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Rock, Paper, Scissors: Game Theory in Everyday Life Paperback – November 4, 2008
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From Publishers Weekly
Physicist and Ig Nobel Prize–winner Fisher (How to Dunk a Doughnut) explores how game theory illuminates social behavior in this lively study. Developed in the 1940s, game theory is concerned with the decisions people make when confronted with competitive situations, especially when they have limited information about the other players' choices. Every competitive situation has a point called a Nash Equilibrium, in which parties cannot change their course of action without sabotaging themselves, and Fisher demonstrates that situations can be arranged so that the Nash Equilibrium is the best possible outcome for everyone. To this end, he examines how social norms and our sense of fair play can produce cooperative solutions rather than competitive ones. Fisher comes up short of solving the problem of human competitiveness, but perhaps that is too tall an order. Game theory works better as a toolkit for understanding behavior than as a rule book for directing it. Fisher does succeed in making the complex nature of game theory accessible and relevant, showing how mathematics applies to the dilemmas we face on a daily basis. (Nov.)
Copyright © Reed Business Information, a division of Reed Elsevier Inc. All rights reserved.
Fisher, author of the entertaining and educational How to Dunk a Doughnut (2003), explores how the seemingly amorphous notion of cooperation can be explored, quantified, and even modified through the new science of game theory, which isn’t about games in the usual sense of the word. Rather, game theory concerns the strategies we use when we interact with other people. It’s about the way we manipulate situations to our own advantage; the way we negotiate and weigh our options before making decisions; the way we instinctively make split-second decisions based on myriad potential outcomes. Through a combination of real-world examples (like a traffic jam that took three days to unclog) and philosophical problems, Fisher shows us that we’re way more cooperative than we sometimes think we are, while at the same time startlingly more selfish than we ought to be. As with Doughnut, the writing is lively, the scientific discourse clear and accessible, and the ideas challenging and exciting. --David Pitt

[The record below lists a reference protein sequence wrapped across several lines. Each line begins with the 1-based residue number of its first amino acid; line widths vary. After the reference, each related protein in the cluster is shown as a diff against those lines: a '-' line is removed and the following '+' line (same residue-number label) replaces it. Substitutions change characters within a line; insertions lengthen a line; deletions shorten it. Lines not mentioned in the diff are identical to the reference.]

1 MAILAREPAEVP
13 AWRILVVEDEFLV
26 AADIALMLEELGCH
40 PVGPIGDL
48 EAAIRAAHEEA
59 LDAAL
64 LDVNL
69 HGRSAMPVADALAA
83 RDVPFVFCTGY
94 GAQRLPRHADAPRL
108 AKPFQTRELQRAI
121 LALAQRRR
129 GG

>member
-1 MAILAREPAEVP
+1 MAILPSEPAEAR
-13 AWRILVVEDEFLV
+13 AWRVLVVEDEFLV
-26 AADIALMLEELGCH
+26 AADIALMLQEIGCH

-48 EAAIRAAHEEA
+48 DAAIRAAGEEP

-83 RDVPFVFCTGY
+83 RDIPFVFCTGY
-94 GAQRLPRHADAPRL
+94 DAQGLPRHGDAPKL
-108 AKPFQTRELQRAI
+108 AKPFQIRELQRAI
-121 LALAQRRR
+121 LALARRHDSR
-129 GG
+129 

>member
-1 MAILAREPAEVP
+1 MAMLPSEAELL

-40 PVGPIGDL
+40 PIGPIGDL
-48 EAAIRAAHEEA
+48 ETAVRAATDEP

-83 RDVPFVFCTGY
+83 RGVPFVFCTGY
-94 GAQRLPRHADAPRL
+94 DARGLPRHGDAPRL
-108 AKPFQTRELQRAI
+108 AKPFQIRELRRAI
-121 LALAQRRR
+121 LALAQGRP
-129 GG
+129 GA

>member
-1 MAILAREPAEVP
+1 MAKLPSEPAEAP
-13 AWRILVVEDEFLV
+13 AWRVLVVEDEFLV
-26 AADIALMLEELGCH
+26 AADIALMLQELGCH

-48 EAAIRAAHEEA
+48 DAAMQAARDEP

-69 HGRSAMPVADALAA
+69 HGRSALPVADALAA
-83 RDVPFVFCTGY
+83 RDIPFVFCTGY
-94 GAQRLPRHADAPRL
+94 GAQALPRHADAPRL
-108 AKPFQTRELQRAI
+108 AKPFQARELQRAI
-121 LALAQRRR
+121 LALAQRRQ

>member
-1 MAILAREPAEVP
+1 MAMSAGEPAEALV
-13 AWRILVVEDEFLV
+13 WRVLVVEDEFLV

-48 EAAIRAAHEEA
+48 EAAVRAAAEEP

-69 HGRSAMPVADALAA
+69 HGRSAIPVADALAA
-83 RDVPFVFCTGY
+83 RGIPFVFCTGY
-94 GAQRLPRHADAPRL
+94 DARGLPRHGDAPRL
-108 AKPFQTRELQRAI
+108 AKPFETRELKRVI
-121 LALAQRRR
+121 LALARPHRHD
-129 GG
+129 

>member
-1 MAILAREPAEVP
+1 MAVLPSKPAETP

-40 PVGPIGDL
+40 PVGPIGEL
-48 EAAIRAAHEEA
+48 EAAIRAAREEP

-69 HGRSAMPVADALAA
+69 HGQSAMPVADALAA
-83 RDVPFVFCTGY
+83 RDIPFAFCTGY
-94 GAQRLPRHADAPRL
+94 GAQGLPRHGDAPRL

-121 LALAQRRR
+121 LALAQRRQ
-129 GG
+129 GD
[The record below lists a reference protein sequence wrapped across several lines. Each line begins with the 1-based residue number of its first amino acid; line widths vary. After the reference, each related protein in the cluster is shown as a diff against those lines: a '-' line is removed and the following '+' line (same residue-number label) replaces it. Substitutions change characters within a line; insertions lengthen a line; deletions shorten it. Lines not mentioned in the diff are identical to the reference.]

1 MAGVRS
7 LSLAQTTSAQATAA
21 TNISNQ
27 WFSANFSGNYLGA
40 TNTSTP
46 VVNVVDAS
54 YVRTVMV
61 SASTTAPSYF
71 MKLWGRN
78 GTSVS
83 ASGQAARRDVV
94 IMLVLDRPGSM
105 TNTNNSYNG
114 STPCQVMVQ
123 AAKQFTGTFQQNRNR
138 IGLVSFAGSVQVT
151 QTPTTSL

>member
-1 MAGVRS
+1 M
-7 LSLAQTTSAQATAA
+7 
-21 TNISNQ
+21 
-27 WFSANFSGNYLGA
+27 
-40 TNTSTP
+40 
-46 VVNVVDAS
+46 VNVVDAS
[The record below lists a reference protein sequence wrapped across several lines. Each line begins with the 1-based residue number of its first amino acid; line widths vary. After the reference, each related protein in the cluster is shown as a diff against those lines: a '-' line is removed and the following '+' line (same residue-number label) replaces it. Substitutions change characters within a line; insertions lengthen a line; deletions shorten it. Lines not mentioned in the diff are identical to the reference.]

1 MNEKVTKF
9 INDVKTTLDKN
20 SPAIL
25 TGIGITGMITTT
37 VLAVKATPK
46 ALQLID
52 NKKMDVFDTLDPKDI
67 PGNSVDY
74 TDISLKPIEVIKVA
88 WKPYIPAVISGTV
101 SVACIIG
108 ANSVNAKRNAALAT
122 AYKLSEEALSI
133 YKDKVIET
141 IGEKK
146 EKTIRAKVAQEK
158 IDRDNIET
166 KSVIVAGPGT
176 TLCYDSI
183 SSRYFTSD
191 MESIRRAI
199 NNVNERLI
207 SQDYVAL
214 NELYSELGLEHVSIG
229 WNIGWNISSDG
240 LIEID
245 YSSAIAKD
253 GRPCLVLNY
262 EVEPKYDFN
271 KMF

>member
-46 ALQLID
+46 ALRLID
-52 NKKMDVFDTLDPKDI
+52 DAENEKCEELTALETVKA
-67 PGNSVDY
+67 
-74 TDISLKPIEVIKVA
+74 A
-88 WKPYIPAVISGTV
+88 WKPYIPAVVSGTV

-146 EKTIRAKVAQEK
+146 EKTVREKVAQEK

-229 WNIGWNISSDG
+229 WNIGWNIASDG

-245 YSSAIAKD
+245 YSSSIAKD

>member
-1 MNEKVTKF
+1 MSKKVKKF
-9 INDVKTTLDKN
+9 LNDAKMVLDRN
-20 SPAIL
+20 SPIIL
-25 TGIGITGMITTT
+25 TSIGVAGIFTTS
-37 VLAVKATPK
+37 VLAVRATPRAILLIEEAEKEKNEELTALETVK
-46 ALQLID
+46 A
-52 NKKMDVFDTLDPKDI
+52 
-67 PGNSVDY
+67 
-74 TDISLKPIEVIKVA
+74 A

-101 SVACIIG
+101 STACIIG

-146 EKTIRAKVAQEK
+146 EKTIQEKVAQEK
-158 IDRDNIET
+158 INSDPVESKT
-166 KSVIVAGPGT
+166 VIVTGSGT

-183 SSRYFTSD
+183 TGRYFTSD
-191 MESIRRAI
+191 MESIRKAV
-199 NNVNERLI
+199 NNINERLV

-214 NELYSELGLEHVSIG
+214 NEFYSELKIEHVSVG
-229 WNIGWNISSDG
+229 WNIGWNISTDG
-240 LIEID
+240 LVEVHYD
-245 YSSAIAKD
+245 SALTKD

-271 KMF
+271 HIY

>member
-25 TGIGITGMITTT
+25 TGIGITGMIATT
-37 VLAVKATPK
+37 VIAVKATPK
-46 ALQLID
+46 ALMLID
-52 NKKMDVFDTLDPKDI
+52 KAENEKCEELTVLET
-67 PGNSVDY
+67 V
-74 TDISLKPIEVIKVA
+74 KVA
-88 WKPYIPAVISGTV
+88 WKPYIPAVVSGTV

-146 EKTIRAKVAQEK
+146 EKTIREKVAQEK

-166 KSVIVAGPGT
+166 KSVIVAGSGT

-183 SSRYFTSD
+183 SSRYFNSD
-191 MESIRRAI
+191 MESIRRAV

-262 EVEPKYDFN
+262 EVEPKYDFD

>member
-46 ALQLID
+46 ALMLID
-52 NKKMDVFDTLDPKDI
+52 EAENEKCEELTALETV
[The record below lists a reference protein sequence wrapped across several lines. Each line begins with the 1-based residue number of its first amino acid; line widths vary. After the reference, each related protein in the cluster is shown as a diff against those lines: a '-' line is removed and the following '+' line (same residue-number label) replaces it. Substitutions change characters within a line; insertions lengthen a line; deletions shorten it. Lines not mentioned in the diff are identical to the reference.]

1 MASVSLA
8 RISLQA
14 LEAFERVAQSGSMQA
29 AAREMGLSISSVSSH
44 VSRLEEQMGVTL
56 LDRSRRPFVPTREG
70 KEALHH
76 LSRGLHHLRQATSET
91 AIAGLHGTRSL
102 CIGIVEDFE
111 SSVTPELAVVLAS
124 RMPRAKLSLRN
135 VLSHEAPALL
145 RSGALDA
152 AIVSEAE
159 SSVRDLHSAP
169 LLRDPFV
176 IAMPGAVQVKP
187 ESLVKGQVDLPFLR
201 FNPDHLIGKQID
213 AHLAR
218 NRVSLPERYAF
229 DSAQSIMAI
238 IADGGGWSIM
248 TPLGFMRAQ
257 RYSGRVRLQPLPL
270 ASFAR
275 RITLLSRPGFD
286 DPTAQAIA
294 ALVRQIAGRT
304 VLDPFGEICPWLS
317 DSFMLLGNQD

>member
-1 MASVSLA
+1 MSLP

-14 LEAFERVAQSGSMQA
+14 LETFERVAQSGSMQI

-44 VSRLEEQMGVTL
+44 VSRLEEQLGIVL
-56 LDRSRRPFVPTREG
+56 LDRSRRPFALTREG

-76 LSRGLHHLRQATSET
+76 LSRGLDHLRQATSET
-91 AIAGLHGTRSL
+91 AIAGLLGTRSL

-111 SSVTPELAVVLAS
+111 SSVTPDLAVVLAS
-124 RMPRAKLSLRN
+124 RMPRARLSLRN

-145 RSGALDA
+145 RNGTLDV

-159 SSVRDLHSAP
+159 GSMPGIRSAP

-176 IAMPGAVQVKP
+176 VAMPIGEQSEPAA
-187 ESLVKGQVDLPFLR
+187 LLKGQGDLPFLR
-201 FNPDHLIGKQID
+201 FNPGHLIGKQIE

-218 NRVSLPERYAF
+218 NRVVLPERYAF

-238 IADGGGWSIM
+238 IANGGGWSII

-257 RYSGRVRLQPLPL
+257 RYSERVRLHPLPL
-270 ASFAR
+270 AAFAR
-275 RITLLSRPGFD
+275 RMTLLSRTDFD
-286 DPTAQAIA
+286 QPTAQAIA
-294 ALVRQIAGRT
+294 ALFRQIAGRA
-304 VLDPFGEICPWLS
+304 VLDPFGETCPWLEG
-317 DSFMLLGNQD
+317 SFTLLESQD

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Top Customer Reviews
I suspect that many of those introduced to game theory by this book will have a false sense of knowledge about game theory and its application in everyday life. Like Fisher, these individuals will speciously argue for solutions to everyday problems (social dilemmas Fisher prefers to call them). Part of the problem is that he is, initially, quite convincing in his simple presentation of game theory. Only after the reader comes in contact with those with even a rudimentary understanding of game theory does the reader realize that he has been fooled by the simple and seemingly intuitive presentation.
Fisher has other books out in multiple disciplines (he has a Ph.D. in chemistry I think). I cannot comment on these, but I suspect that he is a sort of jack of all trades, master of none (except perhaps informal, inaccurate, ultimately entertaining representations of scientific disciplines). For this book, he frequently injects his own categorization, terminology, and opinions into the text in place of thought out explanations for game theoretic concepts. For example:
He refers to Nash's equilibrium as Nash's trap. "Professional game theorists may not much like my describing the Nash equilibrium in this way, because it implies that the equilibrium always leads to a bad outcome. I am sticking with it, though, because this book is about bad outcomes and how to get out of them." Let's begin this endeavor by not purchasing this book.
For a great introduction to game theory try "Games, Strategies, and Decision Making" by Harrington. It is the standard for learning game theory and great for applying it to everyday life (the right way). Ken Binmore is another game theorist/author that I highly recommend, even for beginners.
Avoid "Rock, Paper, Scissors". Fisher is loose with his definitions, uses idiosyncratic terminology, and presents a facile, unsatisfactory explanation of game theory.
There's no doubt Fisher is a skilled writer. He interweaves humorous stories of his own game theory experiments with explanations and detailed illustrations of the theories he's working with. In that respect, it's fun and pretty easy to read. The drawback of the book lies with the weakness of game theory itself, at least as far as he's explained it. More than anything else, it seems to be just a mathematical model of psychological phenomena, and it doesn't appear to really offer much that's new in the way of explaining how human beings interact with each other. Fisher, though, thinks otherwise. His claims about the revolutionary insights of game theory (particularly in the introduction) are pretty extreme: "This trap [people cheating for their own benefit in a situation in which cooperation with others would benefit everyone] has been with us for time immemorial. Examples can be found in the Bible, the Koran, and many ancient texts ... Its true nature was not understood ... [until] the advent of game theory ... reveal[ed] its inner workings." Yeah. Good thing. Recommended, but not earth-shattering.
Most Recent Customer Reviews
Fisher does an excellent job of explaining Game Theory in a non-mathematical way.Read more